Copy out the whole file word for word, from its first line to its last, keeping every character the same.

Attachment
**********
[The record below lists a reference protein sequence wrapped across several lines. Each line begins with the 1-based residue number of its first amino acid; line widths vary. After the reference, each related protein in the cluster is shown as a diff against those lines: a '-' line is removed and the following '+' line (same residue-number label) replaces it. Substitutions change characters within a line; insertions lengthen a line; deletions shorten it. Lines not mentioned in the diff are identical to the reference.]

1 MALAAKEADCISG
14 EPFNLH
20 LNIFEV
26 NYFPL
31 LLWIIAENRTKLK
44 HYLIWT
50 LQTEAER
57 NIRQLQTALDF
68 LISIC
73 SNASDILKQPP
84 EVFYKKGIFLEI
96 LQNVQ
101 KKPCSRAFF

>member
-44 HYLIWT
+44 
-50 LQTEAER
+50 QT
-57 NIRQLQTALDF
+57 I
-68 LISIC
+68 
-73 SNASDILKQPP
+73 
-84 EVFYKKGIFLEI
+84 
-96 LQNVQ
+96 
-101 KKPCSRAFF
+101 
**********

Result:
[The record below lists a reference protein sequence wrapped across several lines. Each line begins with the 1-based residue number of its first amino acid; line widths vary. After the reference, each related protein in the cluster is shown as a diff against those lines: a '-' line is removed and the following '+' line (same residue-number label) replaces it. Substitutions change characters within a line; insertions lengthen a line; deletions shorten it. Lines not mentioned in the diff are identical to the reference.]

1 MALAAKEADCISG
14 EPFNLH
20 LNIFEV
26 NYFPL
31 LLWIIAENRTKLK
44 HYLIWT
50 LQTEAER
57 NIRQLQTALDF
68 LISIC
73 SNASDILKQPP
84 EVFYKKGIFLEI
96 LQNVQ
101 KKPCSRAFF

>member
-44 HYLIWT
+44 
-50 LQTEAER
+50 QT
-57 NIRQLQTALDF
+57 I
-68 LISIC
+68 
-73 SNASDILKQPP
+73 
-84 EVFYKKGIFLEI
+84 
-96 LQNVQ
+96 
-101 KKPCSRAFF
+101 